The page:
U.S. Department of Transportation
Federal Highway Administration
1200 New Jersey Avenue, SE
Washington, DC 20590

Skip to content
Facebook iconYouTube iconTwitter iconFlickr iconLinkedInInstagram

Federal Highway Administration Research and Technology
Coordinating, Developing, and Delivering Highway Transportation Innovations

This report is an archived publication and may contain dated technical, contact, and link information
Back to Publication List        
Publication Number:  FHWA-HRT-11-064    Date:  November 2011
Publication Number: FHWA-HRT-11-064
Date: November 2011


Guide on The Consistent Application of Traffic Analysis Tools and Methods


The result of this study was to provide recommendations on the management, planning, and conduct of traffic analysis that will promote greater traffic analysis tool consistency over the typical project development life cycle. It has been directed toward professionals operating in State departments of transportation and other agencies responsible for transportation project development and delivery.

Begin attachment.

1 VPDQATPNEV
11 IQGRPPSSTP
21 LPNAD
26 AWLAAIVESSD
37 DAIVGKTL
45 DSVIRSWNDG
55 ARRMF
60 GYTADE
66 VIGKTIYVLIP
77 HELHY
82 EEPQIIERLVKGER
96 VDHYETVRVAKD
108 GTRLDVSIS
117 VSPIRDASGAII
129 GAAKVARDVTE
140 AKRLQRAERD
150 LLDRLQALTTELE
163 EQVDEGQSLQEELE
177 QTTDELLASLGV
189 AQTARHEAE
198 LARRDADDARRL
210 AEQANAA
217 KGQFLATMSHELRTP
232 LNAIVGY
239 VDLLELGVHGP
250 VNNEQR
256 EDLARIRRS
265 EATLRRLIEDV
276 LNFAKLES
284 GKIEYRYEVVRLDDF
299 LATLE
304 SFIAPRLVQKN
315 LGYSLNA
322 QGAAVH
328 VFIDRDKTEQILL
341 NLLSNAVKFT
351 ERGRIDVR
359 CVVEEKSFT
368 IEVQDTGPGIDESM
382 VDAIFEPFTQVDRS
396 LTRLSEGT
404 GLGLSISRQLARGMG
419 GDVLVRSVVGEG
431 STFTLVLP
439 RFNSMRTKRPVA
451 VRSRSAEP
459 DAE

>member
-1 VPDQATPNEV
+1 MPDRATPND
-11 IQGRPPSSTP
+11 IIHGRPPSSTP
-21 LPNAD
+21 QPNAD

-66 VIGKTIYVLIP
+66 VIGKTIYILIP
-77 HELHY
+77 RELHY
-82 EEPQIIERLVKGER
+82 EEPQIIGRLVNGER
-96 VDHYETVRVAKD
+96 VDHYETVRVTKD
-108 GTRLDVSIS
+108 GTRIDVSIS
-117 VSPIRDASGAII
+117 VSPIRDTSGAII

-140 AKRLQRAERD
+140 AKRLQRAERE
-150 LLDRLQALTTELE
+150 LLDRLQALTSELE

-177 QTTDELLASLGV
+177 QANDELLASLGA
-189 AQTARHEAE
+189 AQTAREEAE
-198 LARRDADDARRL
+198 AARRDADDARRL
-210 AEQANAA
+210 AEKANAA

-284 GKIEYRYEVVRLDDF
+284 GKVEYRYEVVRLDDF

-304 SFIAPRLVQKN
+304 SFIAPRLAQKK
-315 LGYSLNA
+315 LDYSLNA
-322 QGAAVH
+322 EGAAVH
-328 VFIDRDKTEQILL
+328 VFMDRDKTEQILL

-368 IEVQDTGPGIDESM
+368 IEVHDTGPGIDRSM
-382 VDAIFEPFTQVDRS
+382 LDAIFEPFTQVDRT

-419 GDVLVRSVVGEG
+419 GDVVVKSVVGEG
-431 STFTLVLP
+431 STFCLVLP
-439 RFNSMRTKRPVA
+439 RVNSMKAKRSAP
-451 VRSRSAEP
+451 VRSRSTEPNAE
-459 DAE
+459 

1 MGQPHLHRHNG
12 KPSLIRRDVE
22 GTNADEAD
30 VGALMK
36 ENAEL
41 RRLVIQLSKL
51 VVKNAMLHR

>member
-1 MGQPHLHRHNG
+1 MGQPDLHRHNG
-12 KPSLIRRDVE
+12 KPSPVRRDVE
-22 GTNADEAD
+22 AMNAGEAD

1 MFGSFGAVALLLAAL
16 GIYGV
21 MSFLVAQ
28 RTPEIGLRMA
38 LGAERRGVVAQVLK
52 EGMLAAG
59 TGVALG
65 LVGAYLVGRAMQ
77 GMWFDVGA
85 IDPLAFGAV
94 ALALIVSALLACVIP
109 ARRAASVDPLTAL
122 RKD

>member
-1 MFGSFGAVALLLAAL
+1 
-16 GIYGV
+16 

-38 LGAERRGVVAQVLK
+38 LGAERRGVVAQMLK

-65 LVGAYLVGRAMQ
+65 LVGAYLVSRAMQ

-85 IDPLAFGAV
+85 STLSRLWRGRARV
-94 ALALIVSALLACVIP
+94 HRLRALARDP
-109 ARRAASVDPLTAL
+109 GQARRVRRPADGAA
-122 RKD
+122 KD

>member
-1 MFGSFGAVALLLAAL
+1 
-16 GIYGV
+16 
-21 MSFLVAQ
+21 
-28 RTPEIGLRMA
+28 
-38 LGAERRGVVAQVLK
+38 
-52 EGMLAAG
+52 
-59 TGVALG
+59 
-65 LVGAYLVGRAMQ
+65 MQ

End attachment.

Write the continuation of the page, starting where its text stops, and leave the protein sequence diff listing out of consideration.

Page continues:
A transportation improvement project typically goes through the following six stages in the development life cycle, although this varies by transportation agency:

  1. Project need identification.
  2. Project initiation.
  3. Project clearance.
  4. PS&E.
  5. Construction.
  6. Operation.

In the early stages of project development, relatively little has been defined about the project. Consequently, the traffic analysis has to be relatively broad and comprehensive in the early stages, with the focus of the analysis increasing as the project and its alternatives are better defined in the later stages.

The key to managing consistency of the traffic analyses throughout the various stages of project development is a PDAP that is scaled to the needs of each stage of the process. The PDAP is a scalable master scope that describes the project, its purpose, and the objectives of the traffic analysis. It identifies the MOEs that are used to evaluate the project and its alternatives, describes the traffic analysis approach (including tools, assumptions, and parameters), identifies the risks and contingency plans for dealing with those risks, determines the resource requirements, and lays out the time schedule for the analysis. This document has provided details and advice on the contents of the PDAP as well as information on how to utilize outputs from different analysis tools and visualization and communication aides.


Federal Highway Administration | 1200 New Jersey Avenue, SE | Washington, DC 20590 | 202-366-4000
Turner-Fairbank Highway Research Center | 6300 Georgetown Pike | McLean, VA | 22101